Film Scouts Diaries

1995 Venice Film Festival Diaries
Venice Diary - Day 4

by Daniele Heymann

Controversy, at last! A real one, that erupted like a bubble of acid on the surface of the laguna's sleepy waters. Films have taken a back seat, every conversation is dotted with phrases like, "It's a declaration of war, Pure and simple!" (for the moment it's just a War of Communiqués, there are no casualties yet, thank you.) "It's been raging for quite a while!" "It was bound to happen!" So it did. But what, exactly, "happened"?

It all started when the Festival schedule a press screening, at the Volpi Theatre, of "Fare un film è per me vivere" ("Making a Movie Is For Me To Live"), a 52-minute documentary by Enrica Fico Antonioni on the making of "Beyond the Clouds" which, co-directed by Wim Wenders ("Wings of Desire"), marks the return to filmmaking of legendary director Michelangelo Antonioni ("L'Avventura", "Blow Up") after fourteen years of absence (and a stroke). Its gala presentation was to be the event to end all events, artistically, emotionally, affectively.

Queuing is the Mostra's favorite sport: you line up to book your seats for tomorrow's screenings, you line up in the morrow to get the tickets booked yesterday, you line up to get into theatres... As the thousands of journalists covering the Festival were patiently waiting outside the Sala Volpi in the longest line the Mostra has known in recent memory, a boisterous party elbowed and punched its way through the crowd and, claiming they were "Friends of the production", occupied eighty of the hundred and two available seats. Shouts led to fistfights, a scribe shouted "Idiots!"--a far tamer epithet, wouldn't you say, than "assholes"--and was roughly taken by the "carabinieri" to the nearest Precinct.

Anger subsided when a Festival official promised there would be another screening of Ms. Antonioni's documentary. That was canceled when the Head Office, the Biennale, decided it couldn't afford it. At that point, Gillo Pontecorvo, the sweet, affable, and eminently courteous director of the Mostra, grabbed the bull (and the Biennale) by the horns. Before introducing Michelangelo Antonioni surrounded by his entire cast and crew at the most attended press conference ever, Pontecorvo read a much applauded communiquÈ which almost amounted to a declaration of war: "I understand that the budget of the Mostra was this year drastically cut. I understand that Italy's economy is in a difficult situation. I understand that financing schools and hospitals is a top priority. Nevertheless, it is the obsolete, bureaucratic statute of the Biennale that prevents us most from doing our job. I demand, we demand, that the statute be revised, that the Biennale be privatized and become a Foundation. I don't mind swimming in order not to sink, but let it be water I swim in, not mercury."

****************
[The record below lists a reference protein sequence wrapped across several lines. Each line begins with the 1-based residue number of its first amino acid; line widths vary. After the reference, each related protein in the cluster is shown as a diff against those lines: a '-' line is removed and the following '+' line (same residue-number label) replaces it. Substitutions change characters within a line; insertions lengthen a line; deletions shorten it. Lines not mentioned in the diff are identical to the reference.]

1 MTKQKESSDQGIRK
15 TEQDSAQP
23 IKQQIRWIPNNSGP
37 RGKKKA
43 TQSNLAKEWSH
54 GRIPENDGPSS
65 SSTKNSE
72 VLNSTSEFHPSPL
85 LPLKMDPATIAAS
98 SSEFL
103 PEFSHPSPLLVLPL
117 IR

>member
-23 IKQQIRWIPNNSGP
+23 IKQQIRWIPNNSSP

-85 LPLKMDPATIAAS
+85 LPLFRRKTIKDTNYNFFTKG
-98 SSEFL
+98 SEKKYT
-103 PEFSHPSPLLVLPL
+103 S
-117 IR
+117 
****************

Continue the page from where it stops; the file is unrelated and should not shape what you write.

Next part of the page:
A few hours later, a communiqué was released, unsigned, on the Biennale letter-headed stationery. "Mr. Pontecorvo's lamentations were certainly not triggered by budget cuts or understaffing but more likely, as the constantly delayed screenings attest, by the programming incompetence of one of his closest collaborators." The following two paragraphs dealt with the famous statute --"the fruit of the '60s"-- which, "despite some possible defects", aims to have everyone "abide by the norms that regulate institutions subsidized with public funds." Stay tuned...

After "Crimson Tide" and "Waterworld", Ron Howard's "Apollo 13" was the third "g,teau" to come out of the Hollywood pastry shop. Technically flawless, and totally devoid of suspense --since the outcome is known. To recall the commotion and emotion felt at the time, I went back to the "Corriere Della Sera" of April 15, 1970, in which renowned novelist Diego Buzzati wrote: "What touches and overwhelms us... is the incredible duration of the uncertainty, which threatens to last many days longer; it is the terrifying distance that separates us from the three men drifting in an appallingly alien, nay, hostile, almost inconceivable world; it is the dialogue between Earth and the intrepid vessel that might turn into a grave... "I wish to say that Lovell, Haise and Swigert are no longer soldiers and citizens of the United States. Facing the immensity of space, they are the messengers of all men, white, yellow, black or red, scattered on our minuscule planet. For aren't we all, somehow, responsible? Isn't it our dreams, our fantasies, our hopes, our ambition, our pride that sent them into space...? And shouldn't we, therefore, pray for them to survive?"

In a lively press conference, Tom Hanks, remarkable as Jim Lovell (who also, discreetly, attended the Festival), amusingly recalled the shooting of the "gravity-less" scenes. "After the morning's 'flight', I was tired; after the second session, I was a wreck. At the end of the day, I felt like mashed potatoes." Far from a scoop of mashed potatoes, Hanks is an intelligent actor who knows "Apollo 13" will probably not add to his Awards closet. Better have AIDS ("Philadelphia"), better be a simple-minded dolt ("Forrest Gump") than portray a fearless American Hero, such seemed to be his own, lucid, conclusion. "I am happy to have played Lovell, even if I know it's not the kind of part that makes you a shoe-in for an nomination. It doesn't matter whether you've won two Academy Awards: acting while floating in a tin can, with your hands shaking, and the sweat, and the residue of previous nausea... I'd challenge anyone, in such circumstances, to give a stellar performance."

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